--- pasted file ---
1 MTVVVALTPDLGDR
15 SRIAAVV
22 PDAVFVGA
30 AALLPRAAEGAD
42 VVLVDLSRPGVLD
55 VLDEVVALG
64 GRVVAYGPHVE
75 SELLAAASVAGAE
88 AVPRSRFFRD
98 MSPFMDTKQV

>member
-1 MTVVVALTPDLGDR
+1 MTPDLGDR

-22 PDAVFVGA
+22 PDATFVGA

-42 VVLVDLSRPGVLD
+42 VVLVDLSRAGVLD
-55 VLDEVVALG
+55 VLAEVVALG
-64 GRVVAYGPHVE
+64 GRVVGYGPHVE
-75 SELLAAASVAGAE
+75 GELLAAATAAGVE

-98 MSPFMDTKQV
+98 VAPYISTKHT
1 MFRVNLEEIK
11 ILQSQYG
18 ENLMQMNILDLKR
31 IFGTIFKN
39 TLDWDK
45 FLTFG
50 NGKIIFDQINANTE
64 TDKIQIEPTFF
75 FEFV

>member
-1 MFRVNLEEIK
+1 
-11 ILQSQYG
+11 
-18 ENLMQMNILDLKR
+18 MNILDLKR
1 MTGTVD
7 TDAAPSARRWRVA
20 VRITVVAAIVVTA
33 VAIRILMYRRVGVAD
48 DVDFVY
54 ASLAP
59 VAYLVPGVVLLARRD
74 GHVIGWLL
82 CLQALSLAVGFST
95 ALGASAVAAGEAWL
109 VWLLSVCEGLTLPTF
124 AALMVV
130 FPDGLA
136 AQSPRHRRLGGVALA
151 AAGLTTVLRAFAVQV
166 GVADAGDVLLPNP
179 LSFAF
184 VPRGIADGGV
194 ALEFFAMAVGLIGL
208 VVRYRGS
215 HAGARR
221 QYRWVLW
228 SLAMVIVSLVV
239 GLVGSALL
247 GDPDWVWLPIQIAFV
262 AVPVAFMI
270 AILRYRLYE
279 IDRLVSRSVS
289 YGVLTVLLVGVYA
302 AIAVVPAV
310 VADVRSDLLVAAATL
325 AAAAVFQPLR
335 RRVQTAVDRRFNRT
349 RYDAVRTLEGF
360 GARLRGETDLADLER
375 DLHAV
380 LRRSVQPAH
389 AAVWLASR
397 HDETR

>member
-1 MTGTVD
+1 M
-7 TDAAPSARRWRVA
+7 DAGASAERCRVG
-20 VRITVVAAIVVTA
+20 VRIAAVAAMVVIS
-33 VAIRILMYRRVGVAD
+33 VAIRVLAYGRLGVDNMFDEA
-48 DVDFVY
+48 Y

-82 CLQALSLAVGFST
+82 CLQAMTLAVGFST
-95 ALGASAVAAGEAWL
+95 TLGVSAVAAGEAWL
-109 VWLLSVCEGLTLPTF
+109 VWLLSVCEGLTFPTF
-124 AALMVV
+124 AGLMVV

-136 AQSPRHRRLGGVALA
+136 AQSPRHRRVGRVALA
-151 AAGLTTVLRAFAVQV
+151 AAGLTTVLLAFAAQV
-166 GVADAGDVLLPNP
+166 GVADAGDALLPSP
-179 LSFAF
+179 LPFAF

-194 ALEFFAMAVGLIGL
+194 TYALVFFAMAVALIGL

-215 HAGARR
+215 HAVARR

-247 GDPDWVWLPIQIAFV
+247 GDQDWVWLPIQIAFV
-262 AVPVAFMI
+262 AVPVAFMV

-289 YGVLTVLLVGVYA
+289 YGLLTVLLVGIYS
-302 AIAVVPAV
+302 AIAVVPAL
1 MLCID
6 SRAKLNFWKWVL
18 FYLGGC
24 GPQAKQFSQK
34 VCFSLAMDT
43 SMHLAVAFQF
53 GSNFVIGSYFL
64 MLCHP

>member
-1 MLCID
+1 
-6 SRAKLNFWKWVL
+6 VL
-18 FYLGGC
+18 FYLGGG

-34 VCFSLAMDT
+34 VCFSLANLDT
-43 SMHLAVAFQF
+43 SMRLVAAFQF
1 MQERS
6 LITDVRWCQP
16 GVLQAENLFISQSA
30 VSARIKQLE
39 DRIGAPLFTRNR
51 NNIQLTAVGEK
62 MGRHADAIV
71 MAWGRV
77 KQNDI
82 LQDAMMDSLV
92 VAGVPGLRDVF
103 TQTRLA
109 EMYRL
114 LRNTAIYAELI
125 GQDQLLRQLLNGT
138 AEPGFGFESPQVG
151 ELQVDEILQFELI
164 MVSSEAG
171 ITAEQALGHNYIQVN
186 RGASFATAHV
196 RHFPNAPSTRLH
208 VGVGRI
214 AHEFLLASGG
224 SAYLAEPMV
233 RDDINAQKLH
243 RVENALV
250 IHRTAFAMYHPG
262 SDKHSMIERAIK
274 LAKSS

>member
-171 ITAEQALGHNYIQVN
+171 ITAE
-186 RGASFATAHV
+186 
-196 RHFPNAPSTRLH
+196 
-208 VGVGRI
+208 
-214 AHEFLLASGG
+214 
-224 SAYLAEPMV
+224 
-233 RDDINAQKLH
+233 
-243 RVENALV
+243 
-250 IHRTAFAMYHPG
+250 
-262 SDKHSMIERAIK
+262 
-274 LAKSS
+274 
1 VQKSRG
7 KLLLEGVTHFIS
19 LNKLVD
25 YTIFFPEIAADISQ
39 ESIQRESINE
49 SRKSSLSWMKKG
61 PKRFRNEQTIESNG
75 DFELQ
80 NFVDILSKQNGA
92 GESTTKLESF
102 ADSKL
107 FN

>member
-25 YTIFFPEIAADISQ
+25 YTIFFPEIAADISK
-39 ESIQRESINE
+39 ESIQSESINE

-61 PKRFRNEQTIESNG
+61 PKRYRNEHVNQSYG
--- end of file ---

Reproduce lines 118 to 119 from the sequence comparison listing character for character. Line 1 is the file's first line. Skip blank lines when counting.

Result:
-302 AIAVVPAV
+302 AIAVVPAL